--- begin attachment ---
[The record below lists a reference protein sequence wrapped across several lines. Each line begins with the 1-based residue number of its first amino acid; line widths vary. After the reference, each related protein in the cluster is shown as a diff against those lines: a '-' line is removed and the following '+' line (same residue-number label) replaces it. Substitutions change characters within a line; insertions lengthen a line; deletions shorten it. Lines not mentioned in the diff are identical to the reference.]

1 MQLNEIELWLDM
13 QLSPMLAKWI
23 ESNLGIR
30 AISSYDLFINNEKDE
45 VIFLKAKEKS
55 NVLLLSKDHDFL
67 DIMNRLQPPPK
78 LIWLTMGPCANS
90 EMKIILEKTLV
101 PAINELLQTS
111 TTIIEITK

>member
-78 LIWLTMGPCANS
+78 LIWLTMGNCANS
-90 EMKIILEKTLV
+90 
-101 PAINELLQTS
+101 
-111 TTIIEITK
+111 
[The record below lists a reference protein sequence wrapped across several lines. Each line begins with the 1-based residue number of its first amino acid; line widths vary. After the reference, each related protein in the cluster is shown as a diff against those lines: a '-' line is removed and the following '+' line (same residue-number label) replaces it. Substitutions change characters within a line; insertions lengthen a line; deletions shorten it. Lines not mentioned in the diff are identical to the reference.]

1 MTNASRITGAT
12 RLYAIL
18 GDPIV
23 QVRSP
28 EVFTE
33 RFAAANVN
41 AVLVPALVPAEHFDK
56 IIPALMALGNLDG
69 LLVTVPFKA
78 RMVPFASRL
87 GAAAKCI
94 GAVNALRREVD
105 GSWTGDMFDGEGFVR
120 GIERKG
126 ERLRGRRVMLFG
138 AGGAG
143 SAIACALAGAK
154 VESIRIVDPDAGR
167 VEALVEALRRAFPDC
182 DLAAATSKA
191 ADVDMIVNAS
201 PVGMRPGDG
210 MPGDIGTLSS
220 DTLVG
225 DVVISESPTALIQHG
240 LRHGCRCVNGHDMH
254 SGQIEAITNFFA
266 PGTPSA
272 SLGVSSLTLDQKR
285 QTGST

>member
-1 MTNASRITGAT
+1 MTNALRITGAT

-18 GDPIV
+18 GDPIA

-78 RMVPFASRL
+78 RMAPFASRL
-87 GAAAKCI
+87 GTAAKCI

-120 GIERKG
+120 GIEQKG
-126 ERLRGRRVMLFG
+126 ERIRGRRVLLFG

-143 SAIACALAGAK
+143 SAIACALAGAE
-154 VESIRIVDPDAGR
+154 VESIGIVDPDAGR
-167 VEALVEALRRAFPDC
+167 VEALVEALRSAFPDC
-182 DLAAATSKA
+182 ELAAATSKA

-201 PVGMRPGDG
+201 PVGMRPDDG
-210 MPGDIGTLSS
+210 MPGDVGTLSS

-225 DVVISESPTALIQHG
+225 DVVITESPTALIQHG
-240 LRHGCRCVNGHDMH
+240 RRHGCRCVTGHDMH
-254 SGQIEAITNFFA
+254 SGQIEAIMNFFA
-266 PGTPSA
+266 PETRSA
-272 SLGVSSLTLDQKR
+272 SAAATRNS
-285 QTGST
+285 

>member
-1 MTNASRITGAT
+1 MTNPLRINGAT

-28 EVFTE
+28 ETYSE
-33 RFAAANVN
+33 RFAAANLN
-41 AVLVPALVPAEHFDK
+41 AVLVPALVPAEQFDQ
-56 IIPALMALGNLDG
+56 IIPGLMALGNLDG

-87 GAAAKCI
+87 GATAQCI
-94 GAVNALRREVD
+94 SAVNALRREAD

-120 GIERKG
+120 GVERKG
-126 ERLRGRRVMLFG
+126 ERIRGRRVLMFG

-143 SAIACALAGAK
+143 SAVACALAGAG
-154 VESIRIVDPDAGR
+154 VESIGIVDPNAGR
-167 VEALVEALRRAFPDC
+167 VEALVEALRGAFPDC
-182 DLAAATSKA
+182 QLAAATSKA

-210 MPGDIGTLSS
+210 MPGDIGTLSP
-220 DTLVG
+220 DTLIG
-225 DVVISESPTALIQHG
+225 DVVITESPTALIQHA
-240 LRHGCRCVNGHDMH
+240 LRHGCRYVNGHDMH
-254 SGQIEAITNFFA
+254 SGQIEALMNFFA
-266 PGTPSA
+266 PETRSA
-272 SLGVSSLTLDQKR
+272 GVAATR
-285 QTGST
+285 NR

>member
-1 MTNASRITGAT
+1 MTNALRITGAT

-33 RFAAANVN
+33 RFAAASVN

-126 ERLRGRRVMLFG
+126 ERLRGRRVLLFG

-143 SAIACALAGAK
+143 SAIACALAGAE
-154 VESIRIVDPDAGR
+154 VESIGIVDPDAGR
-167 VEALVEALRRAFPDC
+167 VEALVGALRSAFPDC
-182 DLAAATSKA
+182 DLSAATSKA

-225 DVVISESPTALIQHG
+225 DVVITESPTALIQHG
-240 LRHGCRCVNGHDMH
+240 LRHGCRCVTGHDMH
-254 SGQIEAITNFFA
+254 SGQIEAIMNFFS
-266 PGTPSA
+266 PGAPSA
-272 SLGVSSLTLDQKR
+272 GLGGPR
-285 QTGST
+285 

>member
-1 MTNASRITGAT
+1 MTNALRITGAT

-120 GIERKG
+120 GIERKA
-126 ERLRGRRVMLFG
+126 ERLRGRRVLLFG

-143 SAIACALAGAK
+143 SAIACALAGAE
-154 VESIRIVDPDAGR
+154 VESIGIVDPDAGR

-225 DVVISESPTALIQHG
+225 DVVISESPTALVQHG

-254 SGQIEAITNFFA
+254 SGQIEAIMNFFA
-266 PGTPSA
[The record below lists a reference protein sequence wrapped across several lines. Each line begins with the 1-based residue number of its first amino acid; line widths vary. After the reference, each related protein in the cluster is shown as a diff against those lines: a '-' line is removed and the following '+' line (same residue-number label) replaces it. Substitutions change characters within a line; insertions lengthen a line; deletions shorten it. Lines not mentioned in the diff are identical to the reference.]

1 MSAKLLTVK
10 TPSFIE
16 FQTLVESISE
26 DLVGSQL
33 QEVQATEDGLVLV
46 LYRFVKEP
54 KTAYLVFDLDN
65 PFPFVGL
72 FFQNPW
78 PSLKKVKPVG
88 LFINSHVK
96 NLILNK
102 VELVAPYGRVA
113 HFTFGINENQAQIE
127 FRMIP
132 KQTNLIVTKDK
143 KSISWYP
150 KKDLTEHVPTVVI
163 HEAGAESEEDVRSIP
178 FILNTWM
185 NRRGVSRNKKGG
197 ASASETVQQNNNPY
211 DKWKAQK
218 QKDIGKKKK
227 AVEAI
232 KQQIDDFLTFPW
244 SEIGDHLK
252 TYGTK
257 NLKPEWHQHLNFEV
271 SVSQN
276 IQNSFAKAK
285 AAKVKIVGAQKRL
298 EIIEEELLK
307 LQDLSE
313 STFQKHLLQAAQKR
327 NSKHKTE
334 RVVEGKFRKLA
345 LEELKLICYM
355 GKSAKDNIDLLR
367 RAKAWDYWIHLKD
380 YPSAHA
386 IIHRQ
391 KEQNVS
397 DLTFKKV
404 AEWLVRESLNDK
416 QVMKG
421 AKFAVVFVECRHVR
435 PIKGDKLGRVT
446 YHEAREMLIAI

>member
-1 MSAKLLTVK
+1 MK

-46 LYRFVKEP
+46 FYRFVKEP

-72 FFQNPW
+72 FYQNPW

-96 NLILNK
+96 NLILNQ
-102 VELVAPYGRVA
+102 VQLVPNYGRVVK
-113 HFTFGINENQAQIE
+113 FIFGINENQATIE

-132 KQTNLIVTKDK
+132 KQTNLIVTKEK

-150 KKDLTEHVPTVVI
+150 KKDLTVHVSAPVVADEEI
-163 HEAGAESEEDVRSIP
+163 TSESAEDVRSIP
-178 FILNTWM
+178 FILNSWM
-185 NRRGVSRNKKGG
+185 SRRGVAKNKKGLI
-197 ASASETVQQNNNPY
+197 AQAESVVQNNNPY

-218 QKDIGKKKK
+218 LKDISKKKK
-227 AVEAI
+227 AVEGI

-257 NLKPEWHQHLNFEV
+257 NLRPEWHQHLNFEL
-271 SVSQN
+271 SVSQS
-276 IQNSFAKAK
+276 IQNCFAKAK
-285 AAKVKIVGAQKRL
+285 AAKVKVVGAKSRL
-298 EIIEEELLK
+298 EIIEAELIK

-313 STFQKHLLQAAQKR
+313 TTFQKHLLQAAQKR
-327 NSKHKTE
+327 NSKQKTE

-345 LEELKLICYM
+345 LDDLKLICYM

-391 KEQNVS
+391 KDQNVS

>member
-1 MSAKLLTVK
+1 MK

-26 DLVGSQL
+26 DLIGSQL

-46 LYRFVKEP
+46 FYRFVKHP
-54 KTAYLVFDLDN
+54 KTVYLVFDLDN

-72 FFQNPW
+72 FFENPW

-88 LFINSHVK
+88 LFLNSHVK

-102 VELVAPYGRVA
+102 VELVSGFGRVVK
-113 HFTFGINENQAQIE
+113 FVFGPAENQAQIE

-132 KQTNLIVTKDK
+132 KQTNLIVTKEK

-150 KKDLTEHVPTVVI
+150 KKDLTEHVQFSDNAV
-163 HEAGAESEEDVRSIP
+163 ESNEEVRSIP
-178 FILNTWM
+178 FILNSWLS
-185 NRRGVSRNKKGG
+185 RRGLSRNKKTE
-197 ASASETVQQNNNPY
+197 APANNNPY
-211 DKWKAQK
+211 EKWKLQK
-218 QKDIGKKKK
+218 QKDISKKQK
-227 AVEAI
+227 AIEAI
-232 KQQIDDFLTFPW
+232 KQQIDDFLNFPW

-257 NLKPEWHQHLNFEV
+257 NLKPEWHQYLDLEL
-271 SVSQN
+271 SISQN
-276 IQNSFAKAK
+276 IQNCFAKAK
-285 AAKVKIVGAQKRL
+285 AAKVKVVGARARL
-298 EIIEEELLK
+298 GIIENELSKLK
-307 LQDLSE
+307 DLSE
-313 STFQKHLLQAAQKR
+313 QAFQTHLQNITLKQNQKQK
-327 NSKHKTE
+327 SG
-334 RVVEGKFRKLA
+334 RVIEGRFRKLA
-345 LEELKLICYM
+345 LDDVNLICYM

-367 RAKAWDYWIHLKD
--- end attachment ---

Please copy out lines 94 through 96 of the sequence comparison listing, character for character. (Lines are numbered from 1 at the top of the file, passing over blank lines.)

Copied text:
+28 ETYSE
-33 RFAAANVN
+33 RFAAANLN